The two-state solution for the Israeli–Palestinian conflict is a yeti—often talked about, but rarely sighted. And like the Himalayan snowfields, its habitat is shrinking.
A familiar combination of domestic Israeli and Palestinian political dynamics, international failures and worsening relations between the two sides created conditions for the outbreak and the continuation of the most recent bloodshed. Those circumstances still apply.
Two decades after the second intifada marked the effective end of the Oslo Accords, there is once again a widespread view among political audiences, on both sides, that the Palestinian–Israeli relationship is existential and zero-sum.
Like love and roses, the latest fragile ceasefire will last while it lasts, nothing more. The coalition that was created to remove Benjamin Netanyahu from power in Israel also faces serious challenges to its durability.
Meanwhile, the political clout and credibility of the Palestinian Authority, already in poor shape before the conflict, has suffered further serious damage. Thanks to its own ineptitude (notably the cancellation of elections), Netanyahu’s drive to survive by accommodating the extremist right, and the failure of the US administration to act quickly and decisively at the outset of the fighting in May, recourse to violence, which the Palestinian Authority is obliged to eschew, has become re-legitimised in the minds of popular audiences on both sides.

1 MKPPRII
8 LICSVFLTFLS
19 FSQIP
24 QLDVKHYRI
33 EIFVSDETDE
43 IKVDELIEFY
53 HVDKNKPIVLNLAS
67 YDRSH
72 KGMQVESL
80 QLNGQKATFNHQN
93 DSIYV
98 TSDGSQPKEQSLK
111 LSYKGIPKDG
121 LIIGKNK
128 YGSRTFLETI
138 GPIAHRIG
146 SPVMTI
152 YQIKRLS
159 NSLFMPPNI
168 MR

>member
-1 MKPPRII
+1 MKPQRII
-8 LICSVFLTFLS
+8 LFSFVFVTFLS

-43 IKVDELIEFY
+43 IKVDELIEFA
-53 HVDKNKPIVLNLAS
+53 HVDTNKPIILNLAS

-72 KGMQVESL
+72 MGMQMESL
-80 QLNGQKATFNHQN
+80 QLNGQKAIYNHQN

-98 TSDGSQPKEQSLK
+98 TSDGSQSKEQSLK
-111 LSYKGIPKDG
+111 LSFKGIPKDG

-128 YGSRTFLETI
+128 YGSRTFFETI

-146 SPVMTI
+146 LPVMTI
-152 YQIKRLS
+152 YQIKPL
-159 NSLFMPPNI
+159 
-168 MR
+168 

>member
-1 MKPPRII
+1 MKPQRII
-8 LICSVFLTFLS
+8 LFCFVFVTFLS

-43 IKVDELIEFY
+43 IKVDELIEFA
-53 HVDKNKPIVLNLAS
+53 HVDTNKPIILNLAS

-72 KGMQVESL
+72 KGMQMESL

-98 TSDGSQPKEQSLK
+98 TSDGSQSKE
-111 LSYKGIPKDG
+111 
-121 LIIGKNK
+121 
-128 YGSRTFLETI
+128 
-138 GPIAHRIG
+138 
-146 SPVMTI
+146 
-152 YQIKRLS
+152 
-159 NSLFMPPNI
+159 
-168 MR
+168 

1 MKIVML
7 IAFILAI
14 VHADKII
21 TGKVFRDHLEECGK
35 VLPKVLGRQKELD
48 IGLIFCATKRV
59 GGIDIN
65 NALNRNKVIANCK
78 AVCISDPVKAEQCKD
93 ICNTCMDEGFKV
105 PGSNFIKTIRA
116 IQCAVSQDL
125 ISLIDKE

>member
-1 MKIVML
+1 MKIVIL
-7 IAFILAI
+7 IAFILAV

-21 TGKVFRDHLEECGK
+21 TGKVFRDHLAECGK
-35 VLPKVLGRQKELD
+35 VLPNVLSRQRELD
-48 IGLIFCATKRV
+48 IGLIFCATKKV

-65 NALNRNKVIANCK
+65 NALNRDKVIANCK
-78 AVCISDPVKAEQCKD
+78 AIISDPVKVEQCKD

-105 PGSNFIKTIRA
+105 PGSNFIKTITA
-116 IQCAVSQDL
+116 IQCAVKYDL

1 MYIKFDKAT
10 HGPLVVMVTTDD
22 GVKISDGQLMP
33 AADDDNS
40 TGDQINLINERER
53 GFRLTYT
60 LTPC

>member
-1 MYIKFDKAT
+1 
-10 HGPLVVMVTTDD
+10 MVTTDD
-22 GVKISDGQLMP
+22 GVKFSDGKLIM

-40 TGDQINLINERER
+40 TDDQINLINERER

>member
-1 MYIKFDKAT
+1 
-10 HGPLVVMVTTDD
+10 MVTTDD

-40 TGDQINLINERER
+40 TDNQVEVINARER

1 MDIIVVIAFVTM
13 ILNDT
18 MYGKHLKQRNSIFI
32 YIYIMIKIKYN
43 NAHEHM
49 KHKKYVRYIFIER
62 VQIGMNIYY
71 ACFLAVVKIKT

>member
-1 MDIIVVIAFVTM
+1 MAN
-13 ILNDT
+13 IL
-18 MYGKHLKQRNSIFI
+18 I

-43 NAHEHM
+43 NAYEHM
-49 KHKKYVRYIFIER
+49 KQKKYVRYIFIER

Whatever the damage Israel is doing to its support base abroad (and recent polling and US congressional responses indicate that the damage is substantial, including among younger US evangelical Christians), Israelis suffer no pangs of conscience (according to the respected commentator Yossi Klein Halevi) over the deaths of more than 240 Palestinians, including around 60 children, in response to Palestinian rocket attacks.
Read the article by Bob Bowker, former Australian ambassador to Jordan, Egypt and Syria in The Strategist.